Letter | School Board is misleading public on taxes for bond
March 25, 2012 · Updated 1:07 PM
The School Board is Misleading Public
I just received the Mercer Island School District news in the mail yesterday and was surprised at the way the bond cost was presented. On the back page the School Board states "The annual cost of this bond will be an additional $700 per $1 million of assessed value,...". However, the actual cost per million of assessed value is around $1,580 per year for 20 years. This is not hard to figure out using a 2.8% loan rate on a $196,275,000 bond, the annual payments come out to $12,827,886. The most recent total property value for the City of Mercer Island is roughly $8.115 Billion. Dividing the annual payment by the total property value provides the ratio of 0.00158 which you can multiply times your house valuation to determine your share of the bond. Therefore, a million dollar house will pay $1,580 per year.
Previously, the cost of the bond was presented a little differently in that it was indicated homeowners would see an increase of $700 if the bond passes. Although this is technically correct, it is still misleading since you have to subtract the payment on the school bond expiring in 2015 from the cost of the new bond. In other words, in 2015 when the school bond expires, instead of seeing a decrease in your taxes, you will then start paying $1,580 for the new bond, a net increase of $700.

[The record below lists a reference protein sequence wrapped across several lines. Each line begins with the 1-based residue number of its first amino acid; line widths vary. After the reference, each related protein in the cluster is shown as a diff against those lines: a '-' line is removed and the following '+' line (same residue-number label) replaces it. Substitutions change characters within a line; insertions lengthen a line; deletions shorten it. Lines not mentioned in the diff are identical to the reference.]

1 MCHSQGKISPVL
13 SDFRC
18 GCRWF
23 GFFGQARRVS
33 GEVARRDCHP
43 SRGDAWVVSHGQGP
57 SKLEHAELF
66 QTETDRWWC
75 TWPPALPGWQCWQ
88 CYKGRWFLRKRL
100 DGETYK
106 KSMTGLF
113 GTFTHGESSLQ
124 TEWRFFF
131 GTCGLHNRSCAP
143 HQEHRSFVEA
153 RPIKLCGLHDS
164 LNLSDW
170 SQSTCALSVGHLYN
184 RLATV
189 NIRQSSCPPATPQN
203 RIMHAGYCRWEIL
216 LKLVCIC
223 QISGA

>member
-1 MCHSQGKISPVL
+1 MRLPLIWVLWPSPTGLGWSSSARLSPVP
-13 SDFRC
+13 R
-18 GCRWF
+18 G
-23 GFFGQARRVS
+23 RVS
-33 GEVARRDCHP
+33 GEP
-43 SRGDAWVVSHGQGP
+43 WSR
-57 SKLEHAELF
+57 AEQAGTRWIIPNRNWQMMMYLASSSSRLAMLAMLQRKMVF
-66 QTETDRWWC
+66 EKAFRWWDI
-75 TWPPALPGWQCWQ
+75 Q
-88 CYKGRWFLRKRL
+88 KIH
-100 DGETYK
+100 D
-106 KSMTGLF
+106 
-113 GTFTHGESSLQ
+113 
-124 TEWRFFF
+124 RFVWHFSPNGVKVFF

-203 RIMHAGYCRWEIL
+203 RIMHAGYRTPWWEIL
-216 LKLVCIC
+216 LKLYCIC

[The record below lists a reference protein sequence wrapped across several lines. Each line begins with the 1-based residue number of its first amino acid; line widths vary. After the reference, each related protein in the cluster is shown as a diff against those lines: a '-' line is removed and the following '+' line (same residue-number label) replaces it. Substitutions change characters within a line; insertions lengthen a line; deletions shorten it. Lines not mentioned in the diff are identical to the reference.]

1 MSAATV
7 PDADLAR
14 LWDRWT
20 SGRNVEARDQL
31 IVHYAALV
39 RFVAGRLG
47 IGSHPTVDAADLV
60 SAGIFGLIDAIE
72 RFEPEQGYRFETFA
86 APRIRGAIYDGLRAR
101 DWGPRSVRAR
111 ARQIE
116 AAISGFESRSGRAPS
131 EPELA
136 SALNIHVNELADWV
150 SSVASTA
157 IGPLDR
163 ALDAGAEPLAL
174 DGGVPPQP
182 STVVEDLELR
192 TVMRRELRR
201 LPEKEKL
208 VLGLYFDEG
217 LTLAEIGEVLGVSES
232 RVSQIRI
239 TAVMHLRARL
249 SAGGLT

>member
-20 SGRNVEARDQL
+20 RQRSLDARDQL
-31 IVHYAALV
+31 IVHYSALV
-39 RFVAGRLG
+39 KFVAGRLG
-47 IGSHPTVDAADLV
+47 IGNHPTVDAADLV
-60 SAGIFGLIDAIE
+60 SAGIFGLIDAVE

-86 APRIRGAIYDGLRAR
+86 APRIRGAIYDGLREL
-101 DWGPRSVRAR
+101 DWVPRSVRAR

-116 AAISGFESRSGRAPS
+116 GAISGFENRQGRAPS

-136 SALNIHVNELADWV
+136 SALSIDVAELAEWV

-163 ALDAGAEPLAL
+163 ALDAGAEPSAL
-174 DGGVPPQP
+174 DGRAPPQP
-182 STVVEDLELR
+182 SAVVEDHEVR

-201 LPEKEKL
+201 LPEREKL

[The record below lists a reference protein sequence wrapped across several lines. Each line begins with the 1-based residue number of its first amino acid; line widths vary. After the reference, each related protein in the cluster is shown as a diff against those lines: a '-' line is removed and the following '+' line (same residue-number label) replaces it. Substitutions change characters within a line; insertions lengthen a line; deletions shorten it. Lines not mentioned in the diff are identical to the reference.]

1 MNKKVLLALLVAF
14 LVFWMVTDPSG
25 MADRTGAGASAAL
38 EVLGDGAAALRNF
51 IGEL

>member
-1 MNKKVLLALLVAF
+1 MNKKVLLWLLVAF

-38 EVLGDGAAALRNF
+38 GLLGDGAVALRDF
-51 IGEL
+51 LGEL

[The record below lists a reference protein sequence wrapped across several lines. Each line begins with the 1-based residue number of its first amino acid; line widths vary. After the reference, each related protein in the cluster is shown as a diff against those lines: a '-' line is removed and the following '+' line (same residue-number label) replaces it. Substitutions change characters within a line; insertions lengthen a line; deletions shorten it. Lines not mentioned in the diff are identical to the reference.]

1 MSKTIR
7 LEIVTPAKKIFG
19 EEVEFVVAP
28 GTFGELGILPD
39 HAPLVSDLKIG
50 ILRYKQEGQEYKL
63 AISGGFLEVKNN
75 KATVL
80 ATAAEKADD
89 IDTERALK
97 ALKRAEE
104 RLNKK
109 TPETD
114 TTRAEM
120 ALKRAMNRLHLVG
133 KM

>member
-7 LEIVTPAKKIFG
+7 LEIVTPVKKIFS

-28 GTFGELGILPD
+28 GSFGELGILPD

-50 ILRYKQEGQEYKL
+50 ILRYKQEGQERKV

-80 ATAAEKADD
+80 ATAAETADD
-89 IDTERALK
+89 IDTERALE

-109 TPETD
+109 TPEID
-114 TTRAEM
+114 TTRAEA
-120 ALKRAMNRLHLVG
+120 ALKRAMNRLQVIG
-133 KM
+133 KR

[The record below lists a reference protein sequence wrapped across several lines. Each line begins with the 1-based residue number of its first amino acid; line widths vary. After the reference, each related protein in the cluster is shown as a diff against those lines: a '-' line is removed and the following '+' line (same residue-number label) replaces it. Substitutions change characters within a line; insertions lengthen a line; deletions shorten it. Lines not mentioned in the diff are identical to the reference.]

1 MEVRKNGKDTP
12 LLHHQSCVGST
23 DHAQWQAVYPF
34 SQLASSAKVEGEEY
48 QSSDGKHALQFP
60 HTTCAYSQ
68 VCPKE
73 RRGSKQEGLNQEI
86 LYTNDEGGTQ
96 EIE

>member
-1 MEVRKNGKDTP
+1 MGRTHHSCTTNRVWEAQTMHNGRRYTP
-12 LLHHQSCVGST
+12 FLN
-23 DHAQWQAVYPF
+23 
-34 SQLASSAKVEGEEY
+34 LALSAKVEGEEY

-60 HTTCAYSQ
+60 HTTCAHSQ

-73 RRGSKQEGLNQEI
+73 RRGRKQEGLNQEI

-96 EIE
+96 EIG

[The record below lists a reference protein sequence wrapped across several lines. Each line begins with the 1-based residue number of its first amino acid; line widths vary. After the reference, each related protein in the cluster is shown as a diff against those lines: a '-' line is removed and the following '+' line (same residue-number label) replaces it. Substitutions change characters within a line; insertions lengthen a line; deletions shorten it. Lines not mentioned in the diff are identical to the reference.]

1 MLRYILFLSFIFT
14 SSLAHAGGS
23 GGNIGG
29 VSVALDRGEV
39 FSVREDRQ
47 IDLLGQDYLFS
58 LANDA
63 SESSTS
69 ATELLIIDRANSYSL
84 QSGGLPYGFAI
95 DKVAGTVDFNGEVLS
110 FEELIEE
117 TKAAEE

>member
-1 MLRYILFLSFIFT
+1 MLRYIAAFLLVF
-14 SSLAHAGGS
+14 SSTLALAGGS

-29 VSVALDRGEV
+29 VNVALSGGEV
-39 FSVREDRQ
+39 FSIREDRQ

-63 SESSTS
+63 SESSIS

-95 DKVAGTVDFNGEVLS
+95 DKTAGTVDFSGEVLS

The approach taken to inform the public with disclosure that is less than fully open and honest makes me question other information being disseminated. As an example, on the same School Board newsletter there is a graph showing the tax rates for King County School Districts where Mercer Island is shown as having the second to lowest tax rate. However, if you compare what the average homeowner would pay in Auburn, with a median home value of $379,381(from the Auburn website) you can see they pay a little over $2,300 per year, or $100 less than Mercer Island. Again, the information being presented is not wrong, it is just not the whole story and therefore misleading.
Presenting the information with a spin to "sell" the bond to voters makes me suspicious of other numbers being proposed such as the cost to operate a fourth school and the real cost of rebuilding the four schools. This may be a case where we have to vote for the bond to find out what is actually in it.